A Mexican national who served 11 years in prison for killing U.S.border agent Jorge Salomon-Martinez in Mexico back in 2003, and was then deported, was re-arrested after he illegal re-entered the United States.
U.S. Border Patrol agents in the Tucson Sector arrested Francisco Javier Rosas-Molina after he illegally crossed the U.S. border, The Tucson Sentinel reported.
Rosas-Molina and three other men beat Agent Salomon-Martinez to death while he was off-duty in Mexico in 2003.
The beating of Salomon-Martinez took place after Rosas-Molina found out that he was a U.S. Border Patrol agent. Rosas-Molina had previously been deported from the U.S. multiple times.
Describing the murder, Mexican prosecutors said:
The men sneaked up behind him Salomon and beat him, pelting him with rocks until they eventually crushed his skull with a 50-pound rock.
The murder was committed near the town of Bacocahi, Sonora, Mexico, which is about forty miles south of the Arizona border.
Court records show that Rosas-Molina has had a long history of illegal entry into the U.S. and subsequent deportations.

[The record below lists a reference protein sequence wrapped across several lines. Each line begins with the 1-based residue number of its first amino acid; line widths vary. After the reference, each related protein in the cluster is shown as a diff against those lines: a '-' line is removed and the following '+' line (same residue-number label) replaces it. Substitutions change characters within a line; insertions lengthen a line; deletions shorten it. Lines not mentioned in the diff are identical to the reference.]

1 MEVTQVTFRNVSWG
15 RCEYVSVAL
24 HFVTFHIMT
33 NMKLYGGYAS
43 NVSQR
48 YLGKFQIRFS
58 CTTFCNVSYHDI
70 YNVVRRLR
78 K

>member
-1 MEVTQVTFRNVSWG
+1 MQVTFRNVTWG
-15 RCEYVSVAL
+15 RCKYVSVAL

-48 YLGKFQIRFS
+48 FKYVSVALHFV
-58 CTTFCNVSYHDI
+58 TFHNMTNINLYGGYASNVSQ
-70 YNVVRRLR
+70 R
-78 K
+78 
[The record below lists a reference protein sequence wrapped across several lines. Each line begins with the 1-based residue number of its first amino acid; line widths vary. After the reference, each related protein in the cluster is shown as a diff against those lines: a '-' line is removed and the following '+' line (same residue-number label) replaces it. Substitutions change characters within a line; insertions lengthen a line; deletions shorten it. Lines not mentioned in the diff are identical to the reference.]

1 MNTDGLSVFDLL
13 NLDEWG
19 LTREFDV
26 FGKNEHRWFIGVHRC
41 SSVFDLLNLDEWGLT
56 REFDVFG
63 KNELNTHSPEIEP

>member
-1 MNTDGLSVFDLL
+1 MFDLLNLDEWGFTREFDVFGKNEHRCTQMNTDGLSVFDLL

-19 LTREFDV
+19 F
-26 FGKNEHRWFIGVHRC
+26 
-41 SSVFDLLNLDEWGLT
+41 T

There have been at least three times when he has re-entered the U.S. this year alone, according to court documents.
Rosas-Molina was arrested in June 2016 near Tucson, Arizona, without immigration documents, according to the records and he admitted to having unlawfully entered the U.S. in November 2015.
According to the latest criminal complaint, Rosas-Molina was arrested again crossing the border near Hidalgo, Texas, in August 2016.
He was subsequently denied admission to the U.S. and deported, only to return again on September 4.
According to The Tucson Sentinel, Rosas-Molina was also arrested in 2002 for attempting to smuggle marijuana into the U.S. After being convicted for that offense, he served 108 days in jail.
Immigration and Customs Enforcement (ICE) agents also arrested and deported one of Rosas-Molina’s accomplices in the 2003 murder of Agent Salomon-Martinez.
Jose Arturo Arreola-Lopez, 25, was deported back in 2011 to stand trial in Mexico in the murder of the U.S. border agent. He was arrested for drug possession.
Randy Hill, chief patrol agent of the Tucson Sector Border Patrol in 2011 said at the time:
ICE agents’ vigilance resulted in the discovery that this subject was wanted for the murder of a Border Patrol Agent several years ago.
Losing a member of the Border Patrol family is a tragedy.
However, this action today sends a message to anyone who would contemplate bringing harm to a Border Patrol Agent — there will be justice — no matter how long it may take.